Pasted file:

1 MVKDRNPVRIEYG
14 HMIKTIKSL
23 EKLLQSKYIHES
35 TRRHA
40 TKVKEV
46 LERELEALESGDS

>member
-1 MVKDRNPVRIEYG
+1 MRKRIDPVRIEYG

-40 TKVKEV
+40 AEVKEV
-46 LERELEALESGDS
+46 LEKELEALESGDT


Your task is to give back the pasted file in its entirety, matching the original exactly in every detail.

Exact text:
1 MVKDRNPVRIEYG
14 HMIKTIKSL
23 EKLLQSKYIHES
35 TRRHA
40 TKVKEV
46 LERELEALESGDS

>member
-1 MVKDRNPVRIEYG
+1 MRKRIDPVRIEYG

-40 TKVKEV
+40 AEVKEV
-46 LERELEALESGDS
+46 LEKELEALESGDT